His store's overrun with old issues--some from the 1950s--long the bane of the comics retailer's existence. Though he still peddles T-shirts and collectible statues, usually handcrafted and hand-painted, Titan's packed with only the good stuff. Need an early Justice League of America, when Green Arrow didn't have the beard? An X-Men from the '60s? He will hook a brutha up.
"I have people come visit me every four, six months from out of town strictly because they know I have the books they want," Shorr says. "And now back-issue sales account for approximately 30 percent of my sales--and in the comic-book world, if you can break 5 percent, that's amazing. There's just a need for my kind of store. So many people come in here and the first words out of their mouths are, 'Thank God, I found a place that sells comic books.'" Count us among them.
From Memorial Day to Labor Day, we gather defenses, pool resources and try our damnedest to beat the heat. And, though we may win a few battles along the way, the heat always wins the war. You can't beat it, so why not--as the cliché goes--join it. Revel in it. Bake in it. And the best place to do it is Hurricane Harbor, which opens just as the heat kicks into gear and closes as it begins to peter out into fall. The water park offers respite in the form of dozens of slides for the novice and the cowardly to the experienced and the brave, along with a lazy river for floating, pools and a pirate's ship play area for the kids. Though the lines twist up and up for popular rides such as the Black Hole, most of the waiting area is shaded and, with a 500-foot drop into a pool, the payoff is worth the wait.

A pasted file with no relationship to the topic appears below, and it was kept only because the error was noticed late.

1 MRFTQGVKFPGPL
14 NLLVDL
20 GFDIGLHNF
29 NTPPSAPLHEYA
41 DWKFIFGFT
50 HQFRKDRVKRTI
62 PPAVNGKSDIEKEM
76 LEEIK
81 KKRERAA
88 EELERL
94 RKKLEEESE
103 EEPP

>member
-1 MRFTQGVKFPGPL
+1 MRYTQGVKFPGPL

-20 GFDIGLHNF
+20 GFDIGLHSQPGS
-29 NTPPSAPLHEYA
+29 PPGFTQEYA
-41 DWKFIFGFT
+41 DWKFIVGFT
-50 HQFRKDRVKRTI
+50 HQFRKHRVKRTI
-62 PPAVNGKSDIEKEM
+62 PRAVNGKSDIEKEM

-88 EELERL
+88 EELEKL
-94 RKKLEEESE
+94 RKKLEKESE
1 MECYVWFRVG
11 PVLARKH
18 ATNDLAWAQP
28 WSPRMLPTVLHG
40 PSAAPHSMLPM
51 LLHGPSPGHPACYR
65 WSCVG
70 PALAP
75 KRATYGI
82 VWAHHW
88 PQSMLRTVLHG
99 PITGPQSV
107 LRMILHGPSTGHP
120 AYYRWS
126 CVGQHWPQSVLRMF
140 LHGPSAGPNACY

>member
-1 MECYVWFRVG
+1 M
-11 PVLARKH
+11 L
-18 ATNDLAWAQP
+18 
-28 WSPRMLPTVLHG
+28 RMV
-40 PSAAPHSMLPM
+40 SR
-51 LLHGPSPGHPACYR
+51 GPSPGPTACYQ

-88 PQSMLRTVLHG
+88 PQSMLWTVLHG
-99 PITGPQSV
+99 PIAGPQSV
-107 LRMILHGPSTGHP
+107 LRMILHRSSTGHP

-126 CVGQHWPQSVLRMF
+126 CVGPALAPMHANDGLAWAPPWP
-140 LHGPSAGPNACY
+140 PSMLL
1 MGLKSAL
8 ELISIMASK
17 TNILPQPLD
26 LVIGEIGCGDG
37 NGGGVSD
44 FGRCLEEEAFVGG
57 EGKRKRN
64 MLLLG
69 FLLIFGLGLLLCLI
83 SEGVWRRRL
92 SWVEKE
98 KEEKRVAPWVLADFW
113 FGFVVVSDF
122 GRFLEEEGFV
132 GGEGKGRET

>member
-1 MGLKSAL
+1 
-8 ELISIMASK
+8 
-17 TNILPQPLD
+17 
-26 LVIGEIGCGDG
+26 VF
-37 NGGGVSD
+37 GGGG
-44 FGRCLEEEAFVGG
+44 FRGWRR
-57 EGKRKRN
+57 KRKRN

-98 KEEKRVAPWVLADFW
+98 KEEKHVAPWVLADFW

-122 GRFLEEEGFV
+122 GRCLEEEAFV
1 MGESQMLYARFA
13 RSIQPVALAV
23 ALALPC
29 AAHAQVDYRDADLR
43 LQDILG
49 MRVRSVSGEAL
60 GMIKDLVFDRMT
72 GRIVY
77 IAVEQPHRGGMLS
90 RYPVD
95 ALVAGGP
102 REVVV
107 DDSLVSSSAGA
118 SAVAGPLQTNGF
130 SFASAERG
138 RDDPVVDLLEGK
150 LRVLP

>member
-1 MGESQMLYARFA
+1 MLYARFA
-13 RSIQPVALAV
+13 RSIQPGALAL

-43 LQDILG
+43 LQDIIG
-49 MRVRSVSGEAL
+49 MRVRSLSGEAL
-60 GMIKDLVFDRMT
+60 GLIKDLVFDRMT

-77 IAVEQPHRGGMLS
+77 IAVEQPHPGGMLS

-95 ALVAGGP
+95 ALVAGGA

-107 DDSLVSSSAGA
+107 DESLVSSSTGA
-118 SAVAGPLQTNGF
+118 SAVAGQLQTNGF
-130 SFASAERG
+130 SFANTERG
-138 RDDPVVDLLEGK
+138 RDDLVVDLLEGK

The large, renovated ballroom upstairs at Sons of Hermann Hall is the perfect venue for swing-dance nights, which it hosts every Wednesday. There's a refinished hardwood floor, smooth enough for twirling without friction but with enough traction that you can stay on your feet. There are tables and chairs for those who need to take a breather, and a bar for those who need some liquid incentive to strut their stuff. With the air conditioner cranked and music blaring from the sound booth or from the bandstand, it's easy to feel as if you've stepped back in time, since Sons was around decades before swing was popular the first time.